Sunday, November 4, 2012

Pinning Down Will

A big problem in discussions of free will is language.  One of the sticking points is often the way we talk about the meaning of will, or volition.  The common intuition that we all have free will is based on the observation that most choices we make are in the context of there being many possible options.  I could have eggs for breakfast, but I could also choose to do an endless number of other things.  I have the freedom to decide which.

In explaining how a computer works, it would make sense to say the computer "chooses" from a set of variables, according to a predetermined set of parameters. When IBM's Watson computer famously competed and won against Jeopardy's best contestants, his responses were accompanied by the relative probabilities his system gave alternate responses.  Did Watson have the "freedom" to make other responses?  No, he did not.  He chose the response that made the most "sense" to him, based on predetermined parameters.

I think it is important to describe will as the act of merely choosing between competing options. In doing so, we make the notion of freedom irrelevant, instead describing the fact that choices are dependent upon predetermined parameters, ultimately arising from impulses outside of, and prior to, our conscious awareness. Just as no one would describe Watson's decisions as anything like "free", no one should describe our choices as such either. The only difference is that our impulses are infinitely more complex and (presently) unknowable.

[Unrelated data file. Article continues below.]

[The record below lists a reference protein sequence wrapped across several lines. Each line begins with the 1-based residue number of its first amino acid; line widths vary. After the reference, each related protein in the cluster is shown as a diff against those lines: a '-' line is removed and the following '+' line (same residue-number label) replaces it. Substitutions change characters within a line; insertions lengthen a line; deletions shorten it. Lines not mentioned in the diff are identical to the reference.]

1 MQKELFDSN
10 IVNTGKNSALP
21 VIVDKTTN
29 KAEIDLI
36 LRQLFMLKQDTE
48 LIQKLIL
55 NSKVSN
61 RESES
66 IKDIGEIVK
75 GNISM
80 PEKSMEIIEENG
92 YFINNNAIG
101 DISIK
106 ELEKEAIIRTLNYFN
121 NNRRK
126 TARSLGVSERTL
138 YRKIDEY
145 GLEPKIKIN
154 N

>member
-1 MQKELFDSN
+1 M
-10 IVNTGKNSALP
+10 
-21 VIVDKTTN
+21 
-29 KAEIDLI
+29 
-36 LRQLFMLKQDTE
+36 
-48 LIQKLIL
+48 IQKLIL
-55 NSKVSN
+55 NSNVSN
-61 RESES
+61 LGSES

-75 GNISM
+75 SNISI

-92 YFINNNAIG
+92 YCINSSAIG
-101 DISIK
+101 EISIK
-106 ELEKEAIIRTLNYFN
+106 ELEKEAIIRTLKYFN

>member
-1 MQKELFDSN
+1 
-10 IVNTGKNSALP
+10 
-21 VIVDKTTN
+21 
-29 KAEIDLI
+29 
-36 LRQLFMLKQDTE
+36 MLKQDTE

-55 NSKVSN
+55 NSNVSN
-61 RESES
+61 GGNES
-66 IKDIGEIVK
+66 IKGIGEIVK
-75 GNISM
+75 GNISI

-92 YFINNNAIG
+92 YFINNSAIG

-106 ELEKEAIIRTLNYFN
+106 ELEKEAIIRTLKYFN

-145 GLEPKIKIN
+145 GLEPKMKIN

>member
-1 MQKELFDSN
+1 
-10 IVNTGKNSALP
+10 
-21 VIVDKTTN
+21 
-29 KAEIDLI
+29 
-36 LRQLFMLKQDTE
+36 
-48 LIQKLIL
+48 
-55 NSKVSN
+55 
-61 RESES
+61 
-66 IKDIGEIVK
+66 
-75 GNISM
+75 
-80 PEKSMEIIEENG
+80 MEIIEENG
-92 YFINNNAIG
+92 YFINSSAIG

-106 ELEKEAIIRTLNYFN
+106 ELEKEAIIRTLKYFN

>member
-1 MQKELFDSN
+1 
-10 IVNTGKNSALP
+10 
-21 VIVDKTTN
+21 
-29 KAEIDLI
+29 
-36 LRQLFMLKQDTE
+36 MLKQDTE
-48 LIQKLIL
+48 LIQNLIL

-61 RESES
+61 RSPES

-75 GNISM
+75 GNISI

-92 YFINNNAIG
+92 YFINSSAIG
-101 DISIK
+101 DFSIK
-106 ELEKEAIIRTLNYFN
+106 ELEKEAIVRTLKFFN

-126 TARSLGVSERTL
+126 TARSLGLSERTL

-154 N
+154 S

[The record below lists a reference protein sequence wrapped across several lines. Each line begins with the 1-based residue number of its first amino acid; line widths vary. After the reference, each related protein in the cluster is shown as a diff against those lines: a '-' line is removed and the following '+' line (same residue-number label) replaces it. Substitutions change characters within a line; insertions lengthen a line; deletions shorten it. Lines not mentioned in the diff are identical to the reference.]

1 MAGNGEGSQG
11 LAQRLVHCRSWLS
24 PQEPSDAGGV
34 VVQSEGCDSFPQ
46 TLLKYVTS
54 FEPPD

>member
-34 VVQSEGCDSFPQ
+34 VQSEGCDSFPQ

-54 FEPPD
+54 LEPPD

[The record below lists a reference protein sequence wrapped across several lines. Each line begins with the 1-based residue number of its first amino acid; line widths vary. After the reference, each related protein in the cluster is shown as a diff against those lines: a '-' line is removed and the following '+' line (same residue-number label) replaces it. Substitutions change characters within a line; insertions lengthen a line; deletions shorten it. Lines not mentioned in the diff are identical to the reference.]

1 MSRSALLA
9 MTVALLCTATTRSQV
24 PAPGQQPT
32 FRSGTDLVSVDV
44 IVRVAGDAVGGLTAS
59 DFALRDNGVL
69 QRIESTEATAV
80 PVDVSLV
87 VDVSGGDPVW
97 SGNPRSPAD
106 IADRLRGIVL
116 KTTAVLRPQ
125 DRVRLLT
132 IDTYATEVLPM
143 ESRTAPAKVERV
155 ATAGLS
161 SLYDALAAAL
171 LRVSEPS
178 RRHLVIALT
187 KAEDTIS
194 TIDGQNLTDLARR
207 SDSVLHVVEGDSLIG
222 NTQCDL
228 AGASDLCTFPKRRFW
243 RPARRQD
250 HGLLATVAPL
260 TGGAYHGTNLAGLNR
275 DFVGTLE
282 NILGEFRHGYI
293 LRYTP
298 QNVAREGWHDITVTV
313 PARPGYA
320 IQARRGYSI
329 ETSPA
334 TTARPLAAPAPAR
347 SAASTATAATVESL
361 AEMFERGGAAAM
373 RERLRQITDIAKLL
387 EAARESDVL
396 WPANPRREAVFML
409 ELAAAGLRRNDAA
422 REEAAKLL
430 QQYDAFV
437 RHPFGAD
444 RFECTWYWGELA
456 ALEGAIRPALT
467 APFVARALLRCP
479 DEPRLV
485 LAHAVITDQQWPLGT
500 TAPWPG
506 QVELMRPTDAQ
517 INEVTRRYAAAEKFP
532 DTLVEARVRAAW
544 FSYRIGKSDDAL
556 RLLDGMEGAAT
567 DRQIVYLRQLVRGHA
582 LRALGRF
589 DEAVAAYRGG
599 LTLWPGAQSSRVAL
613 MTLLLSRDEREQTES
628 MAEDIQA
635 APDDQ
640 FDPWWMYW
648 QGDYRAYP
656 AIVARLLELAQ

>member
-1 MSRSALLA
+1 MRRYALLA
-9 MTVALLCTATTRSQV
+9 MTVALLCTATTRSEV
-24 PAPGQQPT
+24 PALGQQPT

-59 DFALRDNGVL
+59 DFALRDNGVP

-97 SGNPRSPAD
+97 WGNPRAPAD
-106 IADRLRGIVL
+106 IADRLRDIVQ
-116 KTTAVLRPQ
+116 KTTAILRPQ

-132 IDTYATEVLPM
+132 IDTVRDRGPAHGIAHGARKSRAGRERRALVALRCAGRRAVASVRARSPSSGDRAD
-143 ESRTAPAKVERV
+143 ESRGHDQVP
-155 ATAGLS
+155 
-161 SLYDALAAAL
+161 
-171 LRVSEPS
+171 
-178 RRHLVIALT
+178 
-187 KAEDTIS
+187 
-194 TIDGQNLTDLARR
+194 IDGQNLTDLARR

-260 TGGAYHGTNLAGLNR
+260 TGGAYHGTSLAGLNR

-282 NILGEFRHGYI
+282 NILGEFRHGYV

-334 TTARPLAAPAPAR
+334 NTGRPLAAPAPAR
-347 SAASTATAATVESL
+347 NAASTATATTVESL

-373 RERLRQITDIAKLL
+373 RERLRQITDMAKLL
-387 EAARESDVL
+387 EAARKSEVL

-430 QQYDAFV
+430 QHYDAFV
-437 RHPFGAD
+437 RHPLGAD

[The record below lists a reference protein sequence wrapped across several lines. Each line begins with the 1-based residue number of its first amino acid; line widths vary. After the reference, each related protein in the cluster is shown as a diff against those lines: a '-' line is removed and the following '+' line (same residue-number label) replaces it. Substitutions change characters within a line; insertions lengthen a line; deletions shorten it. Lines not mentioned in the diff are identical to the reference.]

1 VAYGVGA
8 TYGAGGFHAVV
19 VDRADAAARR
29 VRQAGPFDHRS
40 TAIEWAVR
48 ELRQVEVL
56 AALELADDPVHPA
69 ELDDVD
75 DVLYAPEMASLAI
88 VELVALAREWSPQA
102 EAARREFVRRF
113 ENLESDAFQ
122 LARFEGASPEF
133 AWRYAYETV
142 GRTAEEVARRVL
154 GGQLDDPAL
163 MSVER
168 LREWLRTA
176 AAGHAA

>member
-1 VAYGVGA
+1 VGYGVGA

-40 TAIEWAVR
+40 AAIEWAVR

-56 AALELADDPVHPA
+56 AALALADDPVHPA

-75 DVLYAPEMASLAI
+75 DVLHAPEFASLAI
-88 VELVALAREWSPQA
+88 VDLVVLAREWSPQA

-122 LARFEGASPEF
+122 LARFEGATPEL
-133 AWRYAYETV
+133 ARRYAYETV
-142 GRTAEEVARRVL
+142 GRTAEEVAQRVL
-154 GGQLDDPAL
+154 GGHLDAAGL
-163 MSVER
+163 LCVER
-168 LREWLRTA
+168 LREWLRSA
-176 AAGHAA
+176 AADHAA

Yet to the degree that those impulses are knowable, they are deterministic.  That is, when analyzing why we make any particular choice, wherever we look we see a will that is dependent on predetermined parameters.

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